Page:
SAN DIEGO — San Diego is a diverse county and in many homes, English is not the primary language. To make sure everyone who is eligible to vote has the opportunity to do so, federal law requires that ballots are available in multiple languages.
So what languages are ballots in locally and how are those languages decided?
“We have four federally-covered languages other an English that we provide ballots for. They include Spanish, Filipino, Vietnamese, and Chinese,” said San Diego County Registrar Michael Vu.
Simply put, that means there are over 10,000 people in San Diego County who primarily speak those languages over English. And here's an interesting addition to that – American Indian is included on our local federal list because of the Sycuan Tribe.
“Because the Native American language they use is Kumeyaay - which is an unwritten language - we do not provide translated ballots because it's unwritten,” Vu said.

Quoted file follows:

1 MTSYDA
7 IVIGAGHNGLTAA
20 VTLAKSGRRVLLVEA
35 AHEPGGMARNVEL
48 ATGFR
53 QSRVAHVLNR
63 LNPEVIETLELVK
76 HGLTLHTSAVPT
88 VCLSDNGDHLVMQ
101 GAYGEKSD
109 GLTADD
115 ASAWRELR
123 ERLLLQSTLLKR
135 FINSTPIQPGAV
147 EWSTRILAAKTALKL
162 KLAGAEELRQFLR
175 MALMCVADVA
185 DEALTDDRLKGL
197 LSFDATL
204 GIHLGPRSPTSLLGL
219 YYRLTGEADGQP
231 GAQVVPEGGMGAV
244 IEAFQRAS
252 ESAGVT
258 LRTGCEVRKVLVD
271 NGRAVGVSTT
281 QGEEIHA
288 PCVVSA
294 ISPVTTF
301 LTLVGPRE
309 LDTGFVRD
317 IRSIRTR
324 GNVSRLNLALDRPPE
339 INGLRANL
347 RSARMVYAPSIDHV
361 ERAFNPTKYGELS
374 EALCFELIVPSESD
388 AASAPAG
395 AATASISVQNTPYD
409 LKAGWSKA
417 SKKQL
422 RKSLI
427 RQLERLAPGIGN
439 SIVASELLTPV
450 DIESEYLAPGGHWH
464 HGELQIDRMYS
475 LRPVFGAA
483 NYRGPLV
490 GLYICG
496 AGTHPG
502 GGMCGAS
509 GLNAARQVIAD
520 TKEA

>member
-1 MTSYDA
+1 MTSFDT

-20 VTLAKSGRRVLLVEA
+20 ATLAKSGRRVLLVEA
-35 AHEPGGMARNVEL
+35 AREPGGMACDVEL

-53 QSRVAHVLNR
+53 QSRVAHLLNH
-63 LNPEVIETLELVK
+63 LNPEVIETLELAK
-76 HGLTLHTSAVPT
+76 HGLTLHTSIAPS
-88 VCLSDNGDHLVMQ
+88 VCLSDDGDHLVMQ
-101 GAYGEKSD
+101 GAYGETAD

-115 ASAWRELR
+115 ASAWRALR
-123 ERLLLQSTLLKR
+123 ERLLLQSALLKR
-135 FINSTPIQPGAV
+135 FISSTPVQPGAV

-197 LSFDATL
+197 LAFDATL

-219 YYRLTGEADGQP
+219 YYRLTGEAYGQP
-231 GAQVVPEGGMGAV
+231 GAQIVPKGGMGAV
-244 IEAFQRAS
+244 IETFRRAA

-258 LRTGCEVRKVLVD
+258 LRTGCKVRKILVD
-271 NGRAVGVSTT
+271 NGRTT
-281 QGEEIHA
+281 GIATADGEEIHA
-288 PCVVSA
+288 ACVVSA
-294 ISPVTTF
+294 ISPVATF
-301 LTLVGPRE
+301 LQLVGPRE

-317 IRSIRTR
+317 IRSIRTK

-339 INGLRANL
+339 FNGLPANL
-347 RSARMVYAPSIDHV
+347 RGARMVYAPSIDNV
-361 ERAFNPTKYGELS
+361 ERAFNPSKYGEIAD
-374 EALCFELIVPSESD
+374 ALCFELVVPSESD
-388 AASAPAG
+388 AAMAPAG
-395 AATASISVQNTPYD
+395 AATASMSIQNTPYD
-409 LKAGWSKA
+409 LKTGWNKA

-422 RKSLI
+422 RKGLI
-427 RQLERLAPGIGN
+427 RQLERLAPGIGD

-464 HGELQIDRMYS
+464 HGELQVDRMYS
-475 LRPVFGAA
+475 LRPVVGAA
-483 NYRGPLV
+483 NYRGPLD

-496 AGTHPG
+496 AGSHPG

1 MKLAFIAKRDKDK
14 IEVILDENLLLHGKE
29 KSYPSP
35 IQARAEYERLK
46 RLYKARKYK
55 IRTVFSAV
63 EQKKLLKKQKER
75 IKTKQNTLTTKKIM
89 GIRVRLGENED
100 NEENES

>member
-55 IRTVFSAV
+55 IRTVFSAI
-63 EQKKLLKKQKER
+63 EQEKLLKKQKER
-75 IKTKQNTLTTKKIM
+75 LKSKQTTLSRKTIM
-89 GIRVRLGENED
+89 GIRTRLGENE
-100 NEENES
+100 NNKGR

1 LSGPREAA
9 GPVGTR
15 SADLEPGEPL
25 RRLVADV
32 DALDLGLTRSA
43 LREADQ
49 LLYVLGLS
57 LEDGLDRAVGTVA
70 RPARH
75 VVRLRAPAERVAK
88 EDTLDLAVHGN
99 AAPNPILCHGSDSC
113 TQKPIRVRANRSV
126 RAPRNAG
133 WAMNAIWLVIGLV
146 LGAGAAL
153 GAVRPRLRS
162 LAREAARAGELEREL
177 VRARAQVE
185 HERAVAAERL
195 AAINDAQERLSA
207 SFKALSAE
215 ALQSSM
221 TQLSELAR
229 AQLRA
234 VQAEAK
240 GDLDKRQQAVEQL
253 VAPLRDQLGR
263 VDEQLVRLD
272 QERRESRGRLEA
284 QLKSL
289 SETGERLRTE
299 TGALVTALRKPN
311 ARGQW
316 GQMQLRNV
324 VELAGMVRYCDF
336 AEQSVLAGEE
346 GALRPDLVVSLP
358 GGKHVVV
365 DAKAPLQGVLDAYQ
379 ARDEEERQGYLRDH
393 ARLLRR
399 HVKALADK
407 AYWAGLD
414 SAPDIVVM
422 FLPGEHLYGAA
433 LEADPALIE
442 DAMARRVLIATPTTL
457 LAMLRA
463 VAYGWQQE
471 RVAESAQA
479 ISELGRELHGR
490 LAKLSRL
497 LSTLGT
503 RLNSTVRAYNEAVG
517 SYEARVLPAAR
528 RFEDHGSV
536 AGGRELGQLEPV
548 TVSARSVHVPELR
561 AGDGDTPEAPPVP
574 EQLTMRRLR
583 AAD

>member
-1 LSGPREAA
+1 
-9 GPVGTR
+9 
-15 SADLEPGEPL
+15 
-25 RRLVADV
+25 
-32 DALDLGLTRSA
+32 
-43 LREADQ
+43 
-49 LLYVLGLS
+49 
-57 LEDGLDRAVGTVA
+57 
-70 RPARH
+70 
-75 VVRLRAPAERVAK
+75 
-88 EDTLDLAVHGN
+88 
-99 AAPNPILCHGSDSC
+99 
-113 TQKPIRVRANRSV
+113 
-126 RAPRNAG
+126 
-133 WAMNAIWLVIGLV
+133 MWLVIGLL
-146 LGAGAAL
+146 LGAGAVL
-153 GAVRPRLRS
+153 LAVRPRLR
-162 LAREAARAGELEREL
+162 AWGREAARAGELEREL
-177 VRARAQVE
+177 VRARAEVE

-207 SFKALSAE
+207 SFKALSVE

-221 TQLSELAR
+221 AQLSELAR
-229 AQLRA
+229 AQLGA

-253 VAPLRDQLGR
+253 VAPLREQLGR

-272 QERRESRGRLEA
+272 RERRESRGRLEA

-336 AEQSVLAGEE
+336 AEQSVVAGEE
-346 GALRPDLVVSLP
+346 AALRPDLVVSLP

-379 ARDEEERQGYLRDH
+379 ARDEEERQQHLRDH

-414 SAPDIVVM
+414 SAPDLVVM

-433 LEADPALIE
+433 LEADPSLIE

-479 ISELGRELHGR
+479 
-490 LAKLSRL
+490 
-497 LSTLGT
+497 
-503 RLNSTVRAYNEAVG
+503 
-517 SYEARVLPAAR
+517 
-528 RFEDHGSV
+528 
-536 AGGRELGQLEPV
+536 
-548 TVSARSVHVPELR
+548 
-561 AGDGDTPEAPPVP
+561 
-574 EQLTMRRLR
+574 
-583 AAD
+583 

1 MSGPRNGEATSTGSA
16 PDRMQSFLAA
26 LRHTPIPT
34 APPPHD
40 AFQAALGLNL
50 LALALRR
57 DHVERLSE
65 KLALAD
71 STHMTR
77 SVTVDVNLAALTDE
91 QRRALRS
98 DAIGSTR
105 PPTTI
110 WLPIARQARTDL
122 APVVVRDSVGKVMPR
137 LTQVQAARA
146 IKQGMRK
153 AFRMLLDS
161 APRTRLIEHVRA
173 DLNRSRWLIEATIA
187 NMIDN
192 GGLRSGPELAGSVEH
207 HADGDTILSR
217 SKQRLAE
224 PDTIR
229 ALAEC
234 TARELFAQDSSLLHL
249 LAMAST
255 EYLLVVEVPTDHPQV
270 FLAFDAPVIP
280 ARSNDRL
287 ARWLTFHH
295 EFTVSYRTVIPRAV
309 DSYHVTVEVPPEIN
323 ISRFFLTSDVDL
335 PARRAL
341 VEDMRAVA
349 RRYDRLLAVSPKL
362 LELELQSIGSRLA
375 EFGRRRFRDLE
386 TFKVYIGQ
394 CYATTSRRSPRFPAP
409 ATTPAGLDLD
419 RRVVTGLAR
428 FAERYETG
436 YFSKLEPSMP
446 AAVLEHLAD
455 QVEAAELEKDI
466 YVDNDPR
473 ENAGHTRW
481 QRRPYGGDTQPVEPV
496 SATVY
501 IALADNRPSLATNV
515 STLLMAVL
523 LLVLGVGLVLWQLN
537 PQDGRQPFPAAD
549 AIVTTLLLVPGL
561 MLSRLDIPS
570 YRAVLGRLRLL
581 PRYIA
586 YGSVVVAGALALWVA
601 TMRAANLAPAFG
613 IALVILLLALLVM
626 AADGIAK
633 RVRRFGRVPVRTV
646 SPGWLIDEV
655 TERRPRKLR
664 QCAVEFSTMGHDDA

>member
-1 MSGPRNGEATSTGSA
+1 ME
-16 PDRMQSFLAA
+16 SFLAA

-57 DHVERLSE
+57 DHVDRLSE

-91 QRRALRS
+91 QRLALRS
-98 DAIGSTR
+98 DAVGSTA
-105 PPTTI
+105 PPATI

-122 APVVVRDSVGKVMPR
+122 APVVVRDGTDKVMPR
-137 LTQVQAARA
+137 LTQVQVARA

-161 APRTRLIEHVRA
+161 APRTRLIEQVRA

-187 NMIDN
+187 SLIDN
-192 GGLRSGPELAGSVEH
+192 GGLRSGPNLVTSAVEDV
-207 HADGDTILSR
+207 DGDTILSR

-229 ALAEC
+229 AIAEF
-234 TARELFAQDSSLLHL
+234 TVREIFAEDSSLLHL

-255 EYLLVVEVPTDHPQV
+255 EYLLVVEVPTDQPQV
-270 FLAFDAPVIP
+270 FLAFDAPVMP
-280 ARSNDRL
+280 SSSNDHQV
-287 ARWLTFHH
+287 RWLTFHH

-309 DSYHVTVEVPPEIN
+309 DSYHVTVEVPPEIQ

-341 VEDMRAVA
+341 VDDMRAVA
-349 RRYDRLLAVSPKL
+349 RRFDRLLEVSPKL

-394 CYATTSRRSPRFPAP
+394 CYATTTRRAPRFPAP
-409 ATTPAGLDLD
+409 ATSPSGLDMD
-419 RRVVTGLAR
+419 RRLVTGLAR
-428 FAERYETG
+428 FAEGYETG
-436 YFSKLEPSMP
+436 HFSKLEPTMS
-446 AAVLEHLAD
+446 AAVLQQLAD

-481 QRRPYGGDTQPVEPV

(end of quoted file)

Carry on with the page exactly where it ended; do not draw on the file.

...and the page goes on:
By comparison, Los Angeles County doesn't have American Indian listed, but they do have Cambodian and Korean, which we don't. And Riverside County only has to provide ballots in English and Spanish.
“It is very complex in terms of our county, not only by languages, but just the overall complexity in terms of all the political districts that we have here,” Vu added.
In case you didn't think our elections were confusing enough, the state also has its voting rules when it comes to languages. Any precinct where 3% or more of the voting-age residents are members of a "single-language minority", the county needs to have the ballot translated into their language.
“We are covered for specific voting precincts and those languages are Laotian, Japanese, Korean, as well as Arabic,” said Vu.
So some polling places in the county will have those languages, but not all. Also for this election, all registered voters will receive a mail-in ballot and those will be provided in the language you chose when you registered to vote.
Ballots in other languages are laid-out exactly the same as the ones in English - with the races in the same order and candidate's names rotated just like on the English ones to make sure no candidate has an unfair advantage. Ballots will be mailed out to San Diego County residents on Oct. 5.